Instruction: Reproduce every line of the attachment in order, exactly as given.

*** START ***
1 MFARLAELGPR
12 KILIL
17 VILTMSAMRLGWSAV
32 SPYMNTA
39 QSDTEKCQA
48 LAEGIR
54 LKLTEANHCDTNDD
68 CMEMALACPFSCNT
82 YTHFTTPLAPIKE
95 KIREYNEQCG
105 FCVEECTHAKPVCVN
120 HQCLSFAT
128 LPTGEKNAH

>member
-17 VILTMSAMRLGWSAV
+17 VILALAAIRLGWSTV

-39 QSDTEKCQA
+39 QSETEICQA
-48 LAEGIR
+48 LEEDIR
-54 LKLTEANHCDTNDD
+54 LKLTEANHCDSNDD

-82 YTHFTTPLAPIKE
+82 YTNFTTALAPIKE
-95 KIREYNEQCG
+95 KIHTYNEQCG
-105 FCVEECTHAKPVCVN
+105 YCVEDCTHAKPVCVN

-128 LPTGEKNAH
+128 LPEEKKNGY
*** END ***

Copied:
1 MFARLAELGPR
12 KILIL
17 VILTMSAMRLGWSAV
32 SPYMNTA
39 QSDTEKCQA
48 LAEGIR
54 LKLTEANHCDTNDD
68 CMEMALACPFSCNT
82 YTHFTTPLAPIKE
95 KIREYNEQCG
105 FCVEECTHAKPVCVN
120 HQCLSFAT
128 LPTGEKNAH

>member
-17 VILTMSAMRLGWSAV
+17 VILALAAIRLGWSTV

-39 QSDTEKCQA
+39 QSETEICQA
-48 LAEGIR
+48 LEEDIR
-54 LKLTEANHCDTNDD
+54 LKLTEANHCDSNDD

-82 YTHFTTPLAPIKE
+82 YTNFTTALAPIKE
-95 KIREYNEQCG
+95 KIHTYNEQCG
-105 FCVEECTHAKPVCVN
+105 YCVEDCTHAKPVCVN

-128 LPTGEKNAH
+128 LPEEKKNGY